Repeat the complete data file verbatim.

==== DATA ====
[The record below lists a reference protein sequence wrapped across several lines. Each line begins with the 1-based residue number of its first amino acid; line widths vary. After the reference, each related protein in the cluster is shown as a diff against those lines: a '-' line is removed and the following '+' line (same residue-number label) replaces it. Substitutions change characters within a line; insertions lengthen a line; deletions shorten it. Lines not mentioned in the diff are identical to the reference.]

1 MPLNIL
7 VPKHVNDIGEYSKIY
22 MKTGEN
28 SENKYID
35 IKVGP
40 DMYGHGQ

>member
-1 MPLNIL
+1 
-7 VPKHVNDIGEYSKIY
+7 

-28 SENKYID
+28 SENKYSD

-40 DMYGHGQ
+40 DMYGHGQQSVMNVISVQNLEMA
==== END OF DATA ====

[The record below lists a reference protein sequence wrapped across several lines. Each line begins with the 1-based residue number of its first amino acid; line widths vary. After the reference, each related protein in the cluster is shown as a diff against those lines: a '-' line is removed and the following '+' line (same residue-number label) replaces it. Substitutions change characters within a line; insertions lengthen a line; deletions shorten it. Lines not mentioned in the diff are identical to the reference.]

1 MPLNIL
7 VPKHVNDIGEYSKIY
22 MKTGEN
28 SENKYID
35 IKVGP
40 DMYGHGQ

>member
-1 MPLNIL
+1 
-7 VPKHVNDIGEYSKIY
+7 

-28 SENKYID
+28 SENKYSD

-40 DMYGHGQ
+40 DMYGHGQQSVMNVISVQNLEMA